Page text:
EMA: SP Group’s higher tariff reflects “long-term costs of producing and delivering electricity”

Last Wed (16 Jan), a member of the public, Albert Tang, wrote to ST Forum asking why SP Group didn’t offer the heavily discounted electricity rates, which many of the electricity retailers are currently offering to the public, in the first place.

“Given that electricity retailers are looking to make a profit, have spent a significant amount on marketing costs and are still able to offer consumers electricity rates that are a good 20 to 30 per cent lower than SP Group’s, why doesn’t SP Group just offer consumers these lower rates in the first place?” he asked.

Indeed, according to moneysmart.sg, one can get a fixed discount of as much as 25% off the regulated tariff from SP Group for floating rates. For fixed price plans, it can be even higher at 30% discount.

Mr Tang continued, “Many of the 13 or so retailers participating in the OEM do not generate their own power, instead claiming to buy in bulk from power plants to sell to consumers. As the largest bulk buyer of electricity, SP Group should benefit the most from economies of scale, and be able to pass the savings on to consumers.”

“It is hard to understand the logic behind creating the OEM and getting so many retailers to compete for consumers, when SP Group is in a position to bypass this step to sell electricity directly to consumers at more competitive rates,” he added.

Indeed, many netizens are also wondering if SP Group has overcharged the public all this while.

EMA: Current lower prices offered by retailers due to electricity production capacity exceeds demand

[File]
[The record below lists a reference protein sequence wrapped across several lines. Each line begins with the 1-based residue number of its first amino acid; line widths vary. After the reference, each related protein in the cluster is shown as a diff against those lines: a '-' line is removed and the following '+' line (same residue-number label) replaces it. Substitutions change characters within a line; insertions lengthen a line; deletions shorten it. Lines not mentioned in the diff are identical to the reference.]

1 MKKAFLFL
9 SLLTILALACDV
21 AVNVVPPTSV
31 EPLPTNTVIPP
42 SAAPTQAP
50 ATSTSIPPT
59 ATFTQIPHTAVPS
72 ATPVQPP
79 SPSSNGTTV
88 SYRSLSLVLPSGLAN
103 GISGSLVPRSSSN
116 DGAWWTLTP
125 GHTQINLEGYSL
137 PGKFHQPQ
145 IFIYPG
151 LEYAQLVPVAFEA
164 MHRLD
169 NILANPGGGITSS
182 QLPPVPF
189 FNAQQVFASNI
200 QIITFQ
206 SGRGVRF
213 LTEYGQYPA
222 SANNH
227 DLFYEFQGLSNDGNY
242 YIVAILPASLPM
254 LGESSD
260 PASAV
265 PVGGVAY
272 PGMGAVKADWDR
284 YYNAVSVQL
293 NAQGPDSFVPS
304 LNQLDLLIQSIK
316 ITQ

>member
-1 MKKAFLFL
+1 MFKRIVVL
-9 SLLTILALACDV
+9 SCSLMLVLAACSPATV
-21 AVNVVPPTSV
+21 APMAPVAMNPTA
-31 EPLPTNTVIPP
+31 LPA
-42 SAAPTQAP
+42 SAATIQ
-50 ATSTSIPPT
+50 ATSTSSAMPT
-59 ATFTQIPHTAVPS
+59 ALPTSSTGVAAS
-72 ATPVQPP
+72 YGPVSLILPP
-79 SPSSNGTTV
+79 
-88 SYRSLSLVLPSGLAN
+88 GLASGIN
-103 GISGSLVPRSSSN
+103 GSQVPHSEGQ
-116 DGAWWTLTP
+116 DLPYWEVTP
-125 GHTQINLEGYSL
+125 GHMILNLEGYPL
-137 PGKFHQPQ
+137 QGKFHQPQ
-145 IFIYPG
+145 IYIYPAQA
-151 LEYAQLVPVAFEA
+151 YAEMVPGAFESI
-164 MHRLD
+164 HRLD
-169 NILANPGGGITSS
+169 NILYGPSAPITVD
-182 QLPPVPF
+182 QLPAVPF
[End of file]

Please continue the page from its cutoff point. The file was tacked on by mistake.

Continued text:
In response to Mr Tang’s letter, Ms Dorcas Tan, Director of Market Development and Surveillance Department of the Energy Market Authority (EMA), replied on ST Forum today (‘Why electricity retailers’ rates are better‘,23 Jan).

She said that the regulated tariff, charged by SP Group and approved by EMA, reflects the “long-term costs of producing and delivering electricity in Singapore”.

Such long-term costs include the costs of building and operating the power plants and maintaining the power grid, she added.

“On the other hand, the electricity rates offered by retailers typically reflect the current market conditions, level of competition and short-term costs of producing electricity,” she said.

“Under current market conditions where electricity production capacity exceeds demand for electricity, we can expect market prices to be lower than the regulated tariff. However, this may change over time based on market demand and supply.”

That is to say, the current low prices offered by the electricity retailers are due to over-capacity supplied from SP Group.

But she cautioned that retailers, like all businesses, may adjust their prices and discounts over time.

So, the question remains, if SP Group — which is owned by Temasek — has been over-generating electricity all these while, why didn’t it lower the electricity tariff for Singaporeans in the first place, instead of allowing them to suffer with the high cost of living in Singapore for the last many years?

Indeed, according to blogger Philip Ang after he combed through every SP Group’s annual report since 2005, he has discovered that SP Group has been making an average of almost S$1 billion for some 13 years. From 2005 to 2017, its annual net profit averaged almost S$1 billion.